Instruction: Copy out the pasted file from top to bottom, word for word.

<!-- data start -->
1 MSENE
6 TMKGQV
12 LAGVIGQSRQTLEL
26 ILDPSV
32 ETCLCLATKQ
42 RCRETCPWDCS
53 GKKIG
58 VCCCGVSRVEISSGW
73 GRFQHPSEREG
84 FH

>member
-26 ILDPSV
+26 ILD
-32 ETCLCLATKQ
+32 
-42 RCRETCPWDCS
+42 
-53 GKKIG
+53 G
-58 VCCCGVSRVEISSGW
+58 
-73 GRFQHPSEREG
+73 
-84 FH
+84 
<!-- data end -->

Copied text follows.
1 MSENE
6 TMKGQV
12 LAGVIGQSRQTLEL
26 ILDPSV
32 ETCLCLATKQ
42 RCRETCPWDCS
53 GKKIG
58 VCCCGVSRVEISSGW
73 GRFQHPSEREG
84 FH

>member
-26 ILDPSV
+26 ILD
-32 ETCLCLATKQ
+32 
-42 RCRETCPWDCS
+42 
-53 GKKIG
+53 G
-58 VCCCGVSRVEISSGW
+58 
-73 GRFQHPSEREG
+73 
-84 FH
+84 